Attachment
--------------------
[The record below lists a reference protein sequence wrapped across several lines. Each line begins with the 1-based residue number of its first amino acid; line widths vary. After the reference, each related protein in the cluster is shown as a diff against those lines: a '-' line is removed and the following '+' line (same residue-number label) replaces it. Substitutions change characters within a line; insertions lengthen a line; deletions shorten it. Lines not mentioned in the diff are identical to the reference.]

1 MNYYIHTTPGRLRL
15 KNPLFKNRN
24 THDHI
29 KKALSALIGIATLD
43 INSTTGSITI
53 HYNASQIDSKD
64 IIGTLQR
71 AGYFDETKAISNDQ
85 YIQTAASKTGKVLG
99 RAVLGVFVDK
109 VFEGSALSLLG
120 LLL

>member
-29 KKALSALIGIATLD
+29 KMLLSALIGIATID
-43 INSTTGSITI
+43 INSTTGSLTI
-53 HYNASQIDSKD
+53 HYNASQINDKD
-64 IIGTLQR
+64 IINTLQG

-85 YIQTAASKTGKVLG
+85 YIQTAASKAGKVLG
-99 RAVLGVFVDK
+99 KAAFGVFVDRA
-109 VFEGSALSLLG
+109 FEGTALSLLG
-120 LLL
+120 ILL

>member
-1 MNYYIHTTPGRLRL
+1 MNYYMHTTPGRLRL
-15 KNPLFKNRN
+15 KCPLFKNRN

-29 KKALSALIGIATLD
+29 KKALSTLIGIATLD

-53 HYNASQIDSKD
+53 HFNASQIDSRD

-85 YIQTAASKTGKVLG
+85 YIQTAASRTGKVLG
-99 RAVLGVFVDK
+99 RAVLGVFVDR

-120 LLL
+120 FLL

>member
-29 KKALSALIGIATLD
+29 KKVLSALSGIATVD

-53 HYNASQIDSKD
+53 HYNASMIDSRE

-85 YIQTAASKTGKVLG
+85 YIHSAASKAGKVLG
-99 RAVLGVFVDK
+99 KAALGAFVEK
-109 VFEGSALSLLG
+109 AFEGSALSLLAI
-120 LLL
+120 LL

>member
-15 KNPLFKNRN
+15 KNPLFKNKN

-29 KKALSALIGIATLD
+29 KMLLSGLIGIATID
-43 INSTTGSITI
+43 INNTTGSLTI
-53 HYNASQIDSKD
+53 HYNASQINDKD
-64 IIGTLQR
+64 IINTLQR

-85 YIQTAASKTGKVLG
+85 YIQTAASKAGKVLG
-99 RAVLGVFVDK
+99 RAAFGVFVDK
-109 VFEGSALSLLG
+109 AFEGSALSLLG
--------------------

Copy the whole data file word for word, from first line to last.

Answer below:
[The record below lists a reference protein sequence wrapped across several lines. Each line begins with the 1-based residue number of its first amino acid; line widths vary. After the reference, each related protein in the cluster is shown as a diff against those lines: a '-' line is removed and the following '+' line (same residue-number label) replaces it. Substitutions change characters within a line; insertions lengthen a line; deletions shorten it. Lines not mentioned in the diff are identical to the reference.]

1 MNYYIHTTPGRLRL
15 KNPLFKNRN
24 THDHI
29 KKALSALIGIATLD
43 INSTTGSITI
53 HYNASQIDSKD
64 IIGTLQR
71 AGYFDETKAISNDQ
85 YIQTAASKTGKVLG
99 RAVLGVFVDK
109 VFEGSALSLLG
120 LLL

>member
-29 KKALSALIGIATLD
+29 KMLLSALIGIATID
-43 INSTTGSITI
+43 INSTTGSLTI
-53 HYNASQIDSKD
+53 HYNASQINDKD
-64 IIGTLQR
+64 IINTLQG

-85 YIQTAASKTGKVLG
+85 YIQTAASKAGKVLG
-99 RAVLGVFVDK
+99 KAAFGVFVDRA
-109 VFEGSALSLLG
+109 FEGTALSLLG
-120 LLL
+120 ILL

>member
-1 MNYYIHTTPGRLRL
+1 MNYYMHTTPGRLRL
-15 KNPLFKNRN
+15 KCPLFKNRN

-29 KKALSALIGIATLD
+29 KKALSTLIGIATLD

-53 HYNASQIDSKD
+53 HFNASQIDSRD

-85 YIQTAASKTGKVLG
+85 YIQTAASRTGKVLG
-99 RAVLGVFVDK
+99 RAVLGVFVDR

-120 LLL
+120 FLL

>member
-29 KKALSALIGIATLD
+29 KKVLSALSGIATVD

-53 HYNASQIDSKD
+53 HYNASMIDSRE

-85 YIQTAASKTGKVLG
+85 YIHSAASKAGKVLG
-99 RAVLGVFVDK
+99 KAALGAFVEK
-109 VFEGSALSLLG
+109 AFEGSALSLLAI
-120 LLL
+120 LL

>member
-15 KNPLFKNRN
+15 KNPLFKNKN

-29 KKALSALIGIATLD
+29 KMLLSGLIGIATID
-43 INSTTGSITI
+43 INNTTGSLTI
-53 HYNASQIDSKD
+53 HYNASQINDKD
-64 IIGTLQR
+64 IINTLQR

-85 YIQTAASKTGKVLG
+85 YIQTAASKAGKVLG
-99 RAVLGVFVDK
+99 RAAFGVFVDK
-109 VFEGSALSLLG
+109 AFEGSALSLLG